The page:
Yet Neville's point was essentially about the irrelevance of fairness in a dressing room and the lack of interest the most driven professionals have in the concept of good fortune.
Alex Ferguson might be the most extreme example of this but he follows a great tradition. John Giles recalls in his autobiography the night as a young footballer when the great Jimmy Murphy broke Giles's character down into a million little pieces, very few of them good.
Giles had missed a penalty in the last minute of a game against Huddersfield reserves and Murphy provided some comforting words in the dressing room afterwards which were designed to lead to some incremental development in a young player going forward.
"What the fuck were you thinking about, missing a fucking penalty," Murphy said consolingly. "And in the last fucking minute." Giles broke down in tears which had little bearing on Murphy's worldview.
This was unfair and would probably violate some guidelines in the modern game but it was considered the soundest policy at Manchester United then as it clearly is today.
Ferguson has rarely seen fairness as a central part of his management strategy and if Neville was reflecting this then he was doing his job. The Manhchester United manager has shaped the world to his own demands and this force of will is always going to be angered by the idea that just a bad bounce of the ball affected the result.
"Zero per cent," was Arsene Wenger's answer when asked in his prime what percentage of his team's success he would put down to luck.
In recent years Wenger has diminished to such an extent that it would have been no surprise to see him stroking a rabbit's foot and saluting magpies as he walked along the sideline.
Recently, he has appeared to have recognised that he couldn't indulge luck any more and refused to use the early sending-off and penalty against Manchester City as an excuse. Ferguson has never relented, never taken the backward step which would be the shrug of the shoulders accompanied by the words, "How unlucky can you be?"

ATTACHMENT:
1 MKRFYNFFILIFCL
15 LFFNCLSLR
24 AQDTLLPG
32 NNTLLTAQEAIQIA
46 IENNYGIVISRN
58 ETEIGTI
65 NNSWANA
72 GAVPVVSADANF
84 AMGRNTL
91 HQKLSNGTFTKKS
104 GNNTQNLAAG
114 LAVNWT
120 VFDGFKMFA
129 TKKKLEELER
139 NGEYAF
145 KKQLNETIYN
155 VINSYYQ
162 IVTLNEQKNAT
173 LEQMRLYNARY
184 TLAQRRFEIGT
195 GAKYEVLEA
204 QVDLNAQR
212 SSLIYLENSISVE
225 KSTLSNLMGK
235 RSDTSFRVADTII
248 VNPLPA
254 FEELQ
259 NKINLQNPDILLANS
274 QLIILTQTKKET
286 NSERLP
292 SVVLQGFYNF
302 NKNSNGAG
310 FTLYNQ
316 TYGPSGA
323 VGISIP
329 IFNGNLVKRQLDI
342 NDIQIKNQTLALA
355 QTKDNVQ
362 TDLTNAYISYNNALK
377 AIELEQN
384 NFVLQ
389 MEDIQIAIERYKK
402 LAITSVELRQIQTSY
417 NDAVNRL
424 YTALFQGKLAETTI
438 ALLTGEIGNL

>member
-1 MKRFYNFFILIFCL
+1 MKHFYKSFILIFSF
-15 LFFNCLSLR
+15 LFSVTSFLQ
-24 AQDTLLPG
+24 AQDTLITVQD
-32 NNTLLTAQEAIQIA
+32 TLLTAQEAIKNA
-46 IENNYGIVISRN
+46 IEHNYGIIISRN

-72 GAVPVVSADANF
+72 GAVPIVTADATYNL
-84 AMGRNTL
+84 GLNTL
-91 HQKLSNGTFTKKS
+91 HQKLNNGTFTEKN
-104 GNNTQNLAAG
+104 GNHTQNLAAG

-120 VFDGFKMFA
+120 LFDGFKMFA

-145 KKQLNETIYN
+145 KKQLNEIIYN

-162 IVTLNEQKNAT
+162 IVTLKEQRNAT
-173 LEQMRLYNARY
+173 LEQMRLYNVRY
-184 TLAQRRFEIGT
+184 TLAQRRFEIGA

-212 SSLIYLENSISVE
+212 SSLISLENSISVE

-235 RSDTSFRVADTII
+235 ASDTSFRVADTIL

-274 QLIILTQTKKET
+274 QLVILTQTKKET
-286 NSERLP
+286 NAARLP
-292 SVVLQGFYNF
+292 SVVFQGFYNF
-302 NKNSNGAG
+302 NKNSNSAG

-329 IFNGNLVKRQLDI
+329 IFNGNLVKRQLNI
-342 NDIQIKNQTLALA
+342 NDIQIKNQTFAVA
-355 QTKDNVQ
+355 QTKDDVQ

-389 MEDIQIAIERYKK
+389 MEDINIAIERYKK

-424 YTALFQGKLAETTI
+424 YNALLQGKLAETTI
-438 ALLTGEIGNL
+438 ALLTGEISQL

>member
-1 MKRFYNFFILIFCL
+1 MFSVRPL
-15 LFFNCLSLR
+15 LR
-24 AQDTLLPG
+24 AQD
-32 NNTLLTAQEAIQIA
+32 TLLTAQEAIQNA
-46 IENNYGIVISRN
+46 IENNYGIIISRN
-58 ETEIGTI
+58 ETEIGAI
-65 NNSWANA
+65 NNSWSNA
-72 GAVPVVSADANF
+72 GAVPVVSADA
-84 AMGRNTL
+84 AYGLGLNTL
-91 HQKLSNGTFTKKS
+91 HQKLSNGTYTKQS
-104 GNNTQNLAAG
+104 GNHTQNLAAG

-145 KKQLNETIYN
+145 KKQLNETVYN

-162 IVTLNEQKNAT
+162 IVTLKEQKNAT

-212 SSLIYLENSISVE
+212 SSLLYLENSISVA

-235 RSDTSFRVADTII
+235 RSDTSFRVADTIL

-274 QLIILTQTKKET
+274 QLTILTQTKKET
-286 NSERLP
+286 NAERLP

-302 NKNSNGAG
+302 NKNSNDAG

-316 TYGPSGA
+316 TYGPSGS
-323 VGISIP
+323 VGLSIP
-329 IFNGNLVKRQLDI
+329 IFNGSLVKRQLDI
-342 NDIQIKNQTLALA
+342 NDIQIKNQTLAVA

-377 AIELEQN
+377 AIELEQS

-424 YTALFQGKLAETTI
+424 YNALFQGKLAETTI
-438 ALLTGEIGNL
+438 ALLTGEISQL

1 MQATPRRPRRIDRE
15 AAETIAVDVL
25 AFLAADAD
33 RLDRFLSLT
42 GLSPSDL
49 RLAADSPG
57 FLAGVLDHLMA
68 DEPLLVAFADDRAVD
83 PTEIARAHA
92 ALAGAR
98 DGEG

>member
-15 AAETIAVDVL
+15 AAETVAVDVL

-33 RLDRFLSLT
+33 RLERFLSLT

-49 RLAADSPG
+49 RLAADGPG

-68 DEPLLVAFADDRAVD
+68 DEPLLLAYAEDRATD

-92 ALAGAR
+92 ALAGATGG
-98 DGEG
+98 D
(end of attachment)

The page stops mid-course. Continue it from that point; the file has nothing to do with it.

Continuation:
If he was to say something like this, it would only be in the context of pointing out the failings in a linesman during which Ferguson would wonder what kind of juju forced an official of such incompetence on Manchester United.
Luck, like everything else in his world, can be made to suit his wishes, which is why he is the most significant fixture in modern English football.
Neville was deeply, deeply unfair on David de Gea, but he may also have been right.
Richard Keys claimed that Neville was acting under orders in criticising De Gea. This was clearly nonsense but not surprising from a man who suggested there were dark forces at work when he left Sky Sports.
Keys made more sense when he also pointed out that Neville is compromised as he is also part of Roy Hodgson's coaching staff. "Roy has made clear on a number of occasions that he has never had an issue with Gary's Sky duties," an FA spokesman said last week.
This is very worrying. Hodgson should have issues with Neville's duties at Sky and if he doesn't then Neville is not being as severe as he could be. In fact, it is Sky and the viewer who should have an issue with his largely irrelevant role with England.
There is a general misunderstanding when these two jobs are discussed. Neville's central role in public life is now to educate and inform viewers on Sky Sports. His England role is no more significant than if he had developed an interest in amateur dramatics and had to dash off early every so often because he had been cast in the role of Woody in Finian's Rainbow.
Coaching England is essentially a hobby and hobbies are essentially worthless. If this hobby prevents him criticising players because he might have to deal with them in training then he should give up the England role.
In fact if he is, in any way, less severe on an England player, it's easy to see why Roy Hodgson would be happy for him to combine both jobs.
Neville has serious work to do. He shouldn't be sidetracked by the flummery. Neville did what he's best at last week. He provided insight into the Manchester United dressing room: it wouldn't have been accurate if it didn't sound like a ruthless and unfair place.
* * * * *
In the aftermath of the hilarious incident at the Liberty Stadium, one of the most familiar arguments of the outraged has been trotted out again. If Eden Hazard, they say on phone-in shows, had done that on the street he would have been arrested.
Most of what happens on a football pitch would lead to arrest if you tried to do it on the street. In these days of health and safety gone mad, there would probably simply be a mass arrest if 22 men showed up with a football and tried to play on the street.
Certainly Alex Ferguson has been loitering with intent for many years, generally in the vicinity of officials. On the street, he would have been arrested many, many times.
But there was one heinous incident on Wednesday night which should have resulted in an apprehension. When Theo Walcott scored against West Ham, he celebrated by miming the signing of a contract. If he did this on the street, you would like to think somebody would be civic-minded, do their duty and perform a citizen's arrest.